5. Add the adjustment balances to the Adjustments columns on the Yearend
Worksheet using the SUMIF function. The SUMIF function looks at all values
in a range to select the values that meet the selection criteria, then aggregates
(sums) the values to determine the total. For example, if there are 2
adjustments to interest payable on the Adjustments worksheet, we need to
add the 2 adjustments together on the Yearend Worksheet. SUMIF will find
the two entries based on the account numbers that match 20900 and sum the
adjustment amounts.
a. The SUMIF formula needs to work when we add more adjustments.
Consequently, if we define a specific range we will limit the rows
included in the SUMIF formula. For example, if the range for debits is
C5.C40 and we add an adjustment amount to row C45, the new
amount will be excluded. The best way to avoid this problem is to
define the range as the entire column instead of a range of cells. To do
this, click on the column letter header when writing the SUMIF
formula. =SUMIF(B:B,A13,D:D) has the criteria account number
defined as all of column B and the values to sum as all of column D.
b. Place the SUMIF formula in every cell under the debit and credit
Adjustment columns on the yearend worksheet. Most of these are
zero, but the formula in needed if a late adjustment is added.
6. Use IF formulas to combine the Unadjusted Trial Balance and Adjustments in
the Adjusted Trial Balance columns. Many accounts can be either a net debit
or a net credit in the Adjusted Trial Balance. (Can you think of a situation
where the Cash balance is a credit?) Consequently, IF statements must be
used to determine if the balance is a debit or credit. The IF statement should
return the calculated amount if the argument is true and a blank if the
argument is false, for example, =IF(debits-credits>0, debits-credits, “”).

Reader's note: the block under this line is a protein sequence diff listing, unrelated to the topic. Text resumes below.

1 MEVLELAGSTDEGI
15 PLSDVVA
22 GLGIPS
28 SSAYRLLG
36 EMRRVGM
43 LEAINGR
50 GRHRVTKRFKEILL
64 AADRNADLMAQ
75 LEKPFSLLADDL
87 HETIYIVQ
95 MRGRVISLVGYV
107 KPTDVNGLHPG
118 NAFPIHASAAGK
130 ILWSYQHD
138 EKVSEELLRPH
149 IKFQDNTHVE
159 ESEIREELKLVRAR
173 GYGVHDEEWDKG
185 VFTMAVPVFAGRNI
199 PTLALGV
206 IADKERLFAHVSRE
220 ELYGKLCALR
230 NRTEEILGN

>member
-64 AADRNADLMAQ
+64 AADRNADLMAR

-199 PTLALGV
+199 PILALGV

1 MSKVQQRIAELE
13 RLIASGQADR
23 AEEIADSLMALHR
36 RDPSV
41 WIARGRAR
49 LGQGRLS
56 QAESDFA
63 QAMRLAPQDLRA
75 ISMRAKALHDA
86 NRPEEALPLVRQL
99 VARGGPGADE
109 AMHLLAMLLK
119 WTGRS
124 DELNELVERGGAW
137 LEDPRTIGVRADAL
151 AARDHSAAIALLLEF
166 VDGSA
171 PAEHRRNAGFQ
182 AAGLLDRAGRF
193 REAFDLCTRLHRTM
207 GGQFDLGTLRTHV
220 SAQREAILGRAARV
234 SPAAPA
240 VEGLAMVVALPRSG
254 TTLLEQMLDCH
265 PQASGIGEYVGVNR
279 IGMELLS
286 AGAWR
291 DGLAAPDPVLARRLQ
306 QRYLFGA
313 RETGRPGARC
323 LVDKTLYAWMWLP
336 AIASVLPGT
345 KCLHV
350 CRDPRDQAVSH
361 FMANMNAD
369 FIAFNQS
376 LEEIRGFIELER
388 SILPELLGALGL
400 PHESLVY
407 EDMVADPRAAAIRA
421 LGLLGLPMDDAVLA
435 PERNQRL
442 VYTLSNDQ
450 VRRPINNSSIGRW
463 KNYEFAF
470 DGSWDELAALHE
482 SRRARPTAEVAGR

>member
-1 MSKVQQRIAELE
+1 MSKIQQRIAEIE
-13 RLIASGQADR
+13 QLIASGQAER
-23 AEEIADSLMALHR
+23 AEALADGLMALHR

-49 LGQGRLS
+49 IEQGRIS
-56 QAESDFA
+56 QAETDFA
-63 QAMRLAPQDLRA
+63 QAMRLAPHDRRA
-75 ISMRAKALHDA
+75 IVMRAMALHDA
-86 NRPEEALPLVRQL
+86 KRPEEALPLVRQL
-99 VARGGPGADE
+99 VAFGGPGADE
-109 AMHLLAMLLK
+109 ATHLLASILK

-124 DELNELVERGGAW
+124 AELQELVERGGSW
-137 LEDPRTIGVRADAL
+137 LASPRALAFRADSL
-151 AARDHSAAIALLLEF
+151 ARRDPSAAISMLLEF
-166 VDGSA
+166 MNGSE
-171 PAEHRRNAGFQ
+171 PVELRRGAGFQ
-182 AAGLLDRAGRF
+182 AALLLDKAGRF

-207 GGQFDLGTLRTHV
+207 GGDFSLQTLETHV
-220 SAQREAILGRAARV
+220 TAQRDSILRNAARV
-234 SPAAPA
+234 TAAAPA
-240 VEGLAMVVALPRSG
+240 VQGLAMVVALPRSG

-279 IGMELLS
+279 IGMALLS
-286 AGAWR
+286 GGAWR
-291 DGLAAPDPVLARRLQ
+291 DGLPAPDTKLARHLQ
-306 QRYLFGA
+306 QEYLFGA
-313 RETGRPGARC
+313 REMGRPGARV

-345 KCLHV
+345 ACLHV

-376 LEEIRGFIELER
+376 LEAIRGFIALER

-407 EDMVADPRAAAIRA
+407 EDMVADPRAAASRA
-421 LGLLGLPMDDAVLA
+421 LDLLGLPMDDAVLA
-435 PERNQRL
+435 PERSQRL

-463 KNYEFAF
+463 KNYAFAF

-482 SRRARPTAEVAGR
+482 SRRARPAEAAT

7. After completing steps 4 through 7, you are ready to calculate federal income
tax expense. Federal Income tax expense cannot be calculated until all other adjustments are posted and the income before income taxes reflects all
adjustments. However, the formula you create in the worksheet should be
flexible to allow for another adjustment to be recorded that changes income
before taxes and automatically updates the tax calculation.
a. Calculate income before income taxes using the Adjusted Trial Balance
data. Income before tax is equal to revenues minus expenses
excluding Federal income tax expense. Create a formula in cell F59 on
the Yearend Worksheet to calculate income before taxes. (Do not bring
income before tax from the income statement because you haven’t
created the income statement yet.)
b. The Federal income tax rates are as follows:
Pre-tax income is
over:
$0
50,000
75,000 But not over:
$50,000
75,000
….. Tax is:
15%
$7500 + 20%
$13,750 + 25% Of amount over:
$0
50,000
75,000 c. Use an IF statement to calculate income tax expense. The IF statement
must consider income at 3 different levels. This requires an
embedded or nested IF statement, i.e., 2 IF statements in one formula.
(Be sure to test your IF statement at different levels of income before
tax—your formula needs to work at all levels.)
d. After calculating tax expense, you can determine Net Income. The Net
Income check figure is provided.
e. Create an adjustment for income tax expense on the Adjustment
worksheet. The amount on the adjustment worksheet will be
referenced from the Income Tax Expense calculation on the Yearend
Worksheet.
f. The SUMIF function you previously used will bring the adjustment to
the Yearend Worksheet in the appropriate column.
8. Populate the Balance Sheet and Income Statement debit and credit columns
on the Yearend Worksheet using IF statements similar to step 4. above. Total
Balance Sheet debits will not equal total credits—why? The same conditions